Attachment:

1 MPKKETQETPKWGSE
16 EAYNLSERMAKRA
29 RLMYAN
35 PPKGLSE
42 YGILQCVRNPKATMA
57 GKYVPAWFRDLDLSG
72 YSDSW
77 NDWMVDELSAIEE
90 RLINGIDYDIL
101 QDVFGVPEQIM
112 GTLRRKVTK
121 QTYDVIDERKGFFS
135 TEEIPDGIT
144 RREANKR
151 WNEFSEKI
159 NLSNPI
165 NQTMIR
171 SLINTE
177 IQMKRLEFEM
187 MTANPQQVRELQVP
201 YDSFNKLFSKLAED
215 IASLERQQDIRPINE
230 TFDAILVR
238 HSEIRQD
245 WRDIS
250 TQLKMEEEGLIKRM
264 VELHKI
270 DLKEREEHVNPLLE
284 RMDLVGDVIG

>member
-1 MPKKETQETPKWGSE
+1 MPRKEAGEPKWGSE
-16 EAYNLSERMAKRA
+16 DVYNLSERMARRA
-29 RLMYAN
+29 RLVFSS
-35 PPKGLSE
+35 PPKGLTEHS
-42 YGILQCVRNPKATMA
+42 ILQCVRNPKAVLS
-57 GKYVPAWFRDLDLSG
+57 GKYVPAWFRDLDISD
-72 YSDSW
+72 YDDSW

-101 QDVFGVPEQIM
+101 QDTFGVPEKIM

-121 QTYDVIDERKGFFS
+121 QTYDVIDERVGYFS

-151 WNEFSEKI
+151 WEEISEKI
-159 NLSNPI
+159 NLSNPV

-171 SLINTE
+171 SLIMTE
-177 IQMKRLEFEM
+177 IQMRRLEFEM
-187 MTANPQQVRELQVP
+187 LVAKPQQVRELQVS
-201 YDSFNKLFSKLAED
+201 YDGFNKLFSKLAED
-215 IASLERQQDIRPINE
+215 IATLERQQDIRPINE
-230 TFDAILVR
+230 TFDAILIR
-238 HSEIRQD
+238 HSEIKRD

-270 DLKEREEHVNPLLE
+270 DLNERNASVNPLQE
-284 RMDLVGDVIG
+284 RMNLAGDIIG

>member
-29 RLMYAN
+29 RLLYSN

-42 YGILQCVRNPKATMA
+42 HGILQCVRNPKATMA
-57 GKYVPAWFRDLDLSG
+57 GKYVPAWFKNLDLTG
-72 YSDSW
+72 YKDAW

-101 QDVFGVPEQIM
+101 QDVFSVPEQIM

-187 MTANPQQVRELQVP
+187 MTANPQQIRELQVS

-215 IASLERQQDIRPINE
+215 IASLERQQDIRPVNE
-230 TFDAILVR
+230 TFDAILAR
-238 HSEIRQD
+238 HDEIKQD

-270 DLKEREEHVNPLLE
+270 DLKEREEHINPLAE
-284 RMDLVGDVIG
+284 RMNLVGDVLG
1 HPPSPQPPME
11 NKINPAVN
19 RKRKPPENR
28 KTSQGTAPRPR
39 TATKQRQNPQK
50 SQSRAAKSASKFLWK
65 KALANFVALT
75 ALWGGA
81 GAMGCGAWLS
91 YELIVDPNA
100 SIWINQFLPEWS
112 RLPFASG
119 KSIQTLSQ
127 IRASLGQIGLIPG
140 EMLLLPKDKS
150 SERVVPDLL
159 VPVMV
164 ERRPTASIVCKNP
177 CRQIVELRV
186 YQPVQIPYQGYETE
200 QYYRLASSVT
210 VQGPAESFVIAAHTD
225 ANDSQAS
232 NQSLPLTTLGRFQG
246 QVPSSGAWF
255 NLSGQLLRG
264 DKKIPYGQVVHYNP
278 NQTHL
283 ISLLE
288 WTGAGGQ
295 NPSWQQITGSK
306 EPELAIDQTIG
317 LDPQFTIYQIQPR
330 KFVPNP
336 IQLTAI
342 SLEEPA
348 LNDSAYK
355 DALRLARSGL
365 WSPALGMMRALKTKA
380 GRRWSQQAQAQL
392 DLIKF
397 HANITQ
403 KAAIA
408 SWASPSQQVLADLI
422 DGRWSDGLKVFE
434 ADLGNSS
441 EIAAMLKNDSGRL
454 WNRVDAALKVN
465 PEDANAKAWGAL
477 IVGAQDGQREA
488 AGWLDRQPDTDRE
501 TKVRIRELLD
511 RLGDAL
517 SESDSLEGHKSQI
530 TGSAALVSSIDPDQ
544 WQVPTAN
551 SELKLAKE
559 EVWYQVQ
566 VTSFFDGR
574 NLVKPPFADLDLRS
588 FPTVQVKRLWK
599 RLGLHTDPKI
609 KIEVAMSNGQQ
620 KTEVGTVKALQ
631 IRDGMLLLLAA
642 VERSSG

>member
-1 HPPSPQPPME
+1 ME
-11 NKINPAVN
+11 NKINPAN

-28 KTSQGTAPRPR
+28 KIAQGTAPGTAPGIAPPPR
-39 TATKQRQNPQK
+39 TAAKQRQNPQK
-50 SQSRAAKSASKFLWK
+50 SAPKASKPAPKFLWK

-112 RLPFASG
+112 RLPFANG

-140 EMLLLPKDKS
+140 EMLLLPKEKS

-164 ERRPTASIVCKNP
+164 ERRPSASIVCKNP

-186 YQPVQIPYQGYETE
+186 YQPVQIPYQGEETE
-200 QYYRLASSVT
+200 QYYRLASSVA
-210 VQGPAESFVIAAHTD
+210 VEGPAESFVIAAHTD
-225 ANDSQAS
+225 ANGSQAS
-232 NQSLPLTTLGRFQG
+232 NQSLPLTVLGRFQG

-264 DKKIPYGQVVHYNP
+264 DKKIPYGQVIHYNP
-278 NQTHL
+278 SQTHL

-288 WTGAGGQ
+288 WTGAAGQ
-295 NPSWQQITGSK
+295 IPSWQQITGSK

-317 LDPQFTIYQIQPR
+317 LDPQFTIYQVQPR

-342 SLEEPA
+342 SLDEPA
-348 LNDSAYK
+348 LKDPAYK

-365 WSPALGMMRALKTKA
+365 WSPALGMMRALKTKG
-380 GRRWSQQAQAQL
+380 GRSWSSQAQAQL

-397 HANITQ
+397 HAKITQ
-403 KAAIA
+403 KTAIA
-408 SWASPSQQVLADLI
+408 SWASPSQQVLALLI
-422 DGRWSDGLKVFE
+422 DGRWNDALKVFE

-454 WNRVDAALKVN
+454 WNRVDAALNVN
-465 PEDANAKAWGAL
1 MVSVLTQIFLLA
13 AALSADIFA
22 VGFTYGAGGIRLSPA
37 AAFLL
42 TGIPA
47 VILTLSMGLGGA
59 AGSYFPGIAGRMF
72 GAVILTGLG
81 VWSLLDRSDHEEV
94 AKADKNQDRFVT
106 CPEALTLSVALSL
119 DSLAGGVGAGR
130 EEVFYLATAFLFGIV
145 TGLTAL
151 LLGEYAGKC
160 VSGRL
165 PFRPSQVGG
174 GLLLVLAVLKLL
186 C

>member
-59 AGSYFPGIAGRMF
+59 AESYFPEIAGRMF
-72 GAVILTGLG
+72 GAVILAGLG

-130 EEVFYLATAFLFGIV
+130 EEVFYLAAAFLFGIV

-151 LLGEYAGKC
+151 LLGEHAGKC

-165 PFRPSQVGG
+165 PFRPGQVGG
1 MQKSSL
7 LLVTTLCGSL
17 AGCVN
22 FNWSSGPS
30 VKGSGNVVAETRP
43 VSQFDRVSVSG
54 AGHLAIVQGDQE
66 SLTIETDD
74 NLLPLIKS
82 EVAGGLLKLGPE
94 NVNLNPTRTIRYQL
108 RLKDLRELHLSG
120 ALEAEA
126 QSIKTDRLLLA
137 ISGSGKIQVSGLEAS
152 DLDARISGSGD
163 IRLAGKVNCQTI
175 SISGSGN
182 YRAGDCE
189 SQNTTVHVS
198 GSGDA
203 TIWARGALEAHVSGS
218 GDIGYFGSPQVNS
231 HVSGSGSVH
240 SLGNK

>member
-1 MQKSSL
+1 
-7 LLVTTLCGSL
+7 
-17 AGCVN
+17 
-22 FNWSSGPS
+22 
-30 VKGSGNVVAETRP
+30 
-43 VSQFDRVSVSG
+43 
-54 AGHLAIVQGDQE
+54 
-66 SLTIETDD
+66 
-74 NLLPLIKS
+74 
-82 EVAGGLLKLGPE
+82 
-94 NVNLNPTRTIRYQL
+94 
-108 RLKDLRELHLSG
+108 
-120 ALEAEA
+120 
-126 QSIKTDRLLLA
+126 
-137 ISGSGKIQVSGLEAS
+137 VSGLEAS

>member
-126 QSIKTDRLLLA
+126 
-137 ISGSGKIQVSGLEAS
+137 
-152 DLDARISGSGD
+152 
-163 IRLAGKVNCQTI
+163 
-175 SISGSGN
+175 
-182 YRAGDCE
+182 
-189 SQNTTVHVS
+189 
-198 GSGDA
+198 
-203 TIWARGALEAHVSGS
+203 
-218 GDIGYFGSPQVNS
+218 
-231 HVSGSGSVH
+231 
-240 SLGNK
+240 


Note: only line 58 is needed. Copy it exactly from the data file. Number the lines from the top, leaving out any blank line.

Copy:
+187 LVAKPQQVRELQVS